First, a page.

L: Two: Common Naga”, is a co-authored series of a dozen poems taking the form of a chiasmus. A chiasmus involves repetition in the use of, structure, or concept of the text in a reverse or paralleling order. Chiasmus is a Latin term from Greek χίασμα, "crossing", from the Greek χιάζω, chiázō, "to shape like the letter Χ”. In “Two”, the two writers attempt to write to, as and with the "Common Naga”. They write individually before rewriting each other -- the crossing(s) embodied by the chiasmatic form. Writing is twisted into a sticky contact zone that nets and shadows the hidden, unknown, and radically other.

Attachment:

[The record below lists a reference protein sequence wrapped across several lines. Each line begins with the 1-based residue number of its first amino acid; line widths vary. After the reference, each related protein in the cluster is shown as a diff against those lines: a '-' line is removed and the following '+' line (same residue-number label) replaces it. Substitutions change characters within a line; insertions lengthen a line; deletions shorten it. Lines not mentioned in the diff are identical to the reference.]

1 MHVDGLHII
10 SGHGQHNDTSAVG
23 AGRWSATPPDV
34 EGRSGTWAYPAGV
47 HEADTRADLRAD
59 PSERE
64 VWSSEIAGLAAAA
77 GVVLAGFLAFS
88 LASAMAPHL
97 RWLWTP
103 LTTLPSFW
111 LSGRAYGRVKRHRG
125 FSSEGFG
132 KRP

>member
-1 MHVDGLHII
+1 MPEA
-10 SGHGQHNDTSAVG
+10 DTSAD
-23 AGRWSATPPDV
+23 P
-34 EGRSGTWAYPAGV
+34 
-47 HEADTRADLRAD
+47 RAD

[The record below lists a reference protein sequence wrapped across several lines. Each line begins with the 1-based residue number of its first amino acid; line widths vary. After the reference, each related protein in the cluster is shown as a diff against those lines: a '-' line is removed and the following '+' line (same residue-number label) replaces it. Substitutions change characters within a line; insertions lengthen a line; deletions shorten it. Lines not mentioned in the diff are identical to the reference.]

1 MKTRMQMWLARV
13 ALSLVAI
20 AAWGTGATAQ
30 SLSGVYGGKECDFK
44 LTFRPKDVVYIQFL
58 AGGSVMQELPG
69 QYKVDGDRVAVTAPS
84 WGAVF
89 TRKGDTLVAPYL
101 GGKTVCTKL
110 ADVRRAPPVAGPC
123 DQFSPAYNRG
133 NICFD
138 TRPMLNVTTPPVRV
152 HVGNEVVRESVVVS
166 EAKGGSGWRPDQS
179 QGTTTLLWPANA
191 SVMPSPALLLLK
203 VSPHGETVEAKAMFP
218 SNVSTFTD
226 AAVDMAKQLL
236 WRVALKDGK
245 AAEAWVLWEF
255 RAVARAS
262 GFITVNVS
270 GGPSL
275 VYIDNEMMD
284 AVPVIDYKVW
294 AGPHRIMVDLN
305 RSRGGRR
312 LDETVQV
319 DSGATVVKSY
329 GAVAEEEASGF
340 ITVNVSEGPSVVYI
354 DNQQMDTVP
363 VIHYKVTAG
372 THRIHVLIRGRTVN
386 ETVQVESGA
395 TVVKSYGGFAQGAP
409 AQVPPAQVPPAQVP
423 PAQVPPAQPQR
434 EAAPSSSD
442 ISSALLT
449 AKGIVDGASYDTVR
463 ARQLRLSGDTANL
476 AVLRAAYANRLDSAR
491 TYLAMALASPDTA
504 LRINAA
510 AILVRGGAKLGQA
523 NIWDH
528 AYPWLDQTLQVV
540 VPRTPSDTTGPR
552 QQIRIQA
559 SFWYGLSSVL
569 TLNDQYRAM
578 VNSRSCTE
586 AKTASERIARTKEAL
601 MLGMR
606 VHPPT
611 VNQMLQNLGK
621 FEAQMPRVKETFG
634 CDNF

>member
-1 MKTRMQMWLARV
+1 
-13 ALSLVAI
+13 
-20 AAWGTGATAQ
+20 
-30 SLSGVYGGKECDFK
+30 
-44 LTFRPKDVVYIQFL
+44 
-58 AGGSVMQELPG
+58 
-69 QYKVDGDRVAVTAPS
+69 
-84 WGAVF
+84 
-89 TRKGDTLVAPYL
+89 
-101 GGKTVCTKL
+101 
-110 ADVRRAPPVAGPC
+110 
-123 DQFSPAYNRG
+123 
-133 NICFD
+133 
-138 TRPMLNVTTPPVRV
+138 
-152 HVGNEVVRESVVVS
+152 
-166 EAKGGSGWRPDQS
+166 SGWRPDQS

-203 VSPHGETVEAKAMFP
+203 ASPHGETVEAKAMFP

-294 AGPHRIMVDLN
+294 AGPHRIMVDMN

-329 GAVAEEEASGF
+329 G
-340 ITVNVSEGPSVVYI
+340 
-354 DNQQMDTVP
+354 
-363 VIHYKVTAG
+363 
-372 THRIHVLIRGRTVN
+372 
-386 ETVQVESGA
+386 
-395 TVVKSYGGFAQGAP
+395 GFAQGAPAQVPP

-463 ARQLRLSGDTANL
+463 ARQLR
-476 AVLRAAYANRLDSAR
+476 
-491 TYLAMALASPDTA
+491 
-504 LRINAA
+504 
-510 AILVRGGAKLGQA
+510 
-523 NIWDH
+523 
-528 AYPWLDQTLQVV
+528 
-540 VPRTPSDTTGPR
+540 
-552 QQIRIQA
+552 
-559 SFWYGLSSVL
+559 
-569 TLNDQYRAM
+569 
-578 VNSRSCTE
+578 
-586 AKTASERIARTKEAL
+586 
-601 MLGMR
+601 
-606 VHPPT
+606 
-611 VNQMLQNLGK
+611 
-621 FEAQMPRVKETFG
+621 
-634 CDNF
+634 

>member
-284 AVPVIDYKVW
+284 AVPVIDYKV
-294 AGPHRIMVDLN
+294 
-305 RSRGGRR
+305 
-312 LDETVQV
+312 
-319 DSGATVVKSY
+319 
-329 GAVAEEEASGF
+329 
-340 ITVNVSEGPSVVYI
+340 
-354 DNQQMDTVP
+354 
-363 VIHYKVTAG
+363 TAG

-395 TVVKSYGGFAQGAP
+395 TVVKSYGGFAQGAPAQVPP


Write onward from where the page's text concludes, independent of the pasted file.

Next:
A: In making the Naga—a Southeast Asian mythical entity—the name for a resource commons from which it formulates content, "Two" examines, through its own misdemeanours, Singapore's eligibility to serve as the site from which Southeast Asia is narrativised. The "Common Naga" refers in each of its semantic encounters finally, and thus commonly, to capital—a real everywhere in excess of its historical and geographical determinations.


In the four-part poem featured here, the writers have written as Common Naga.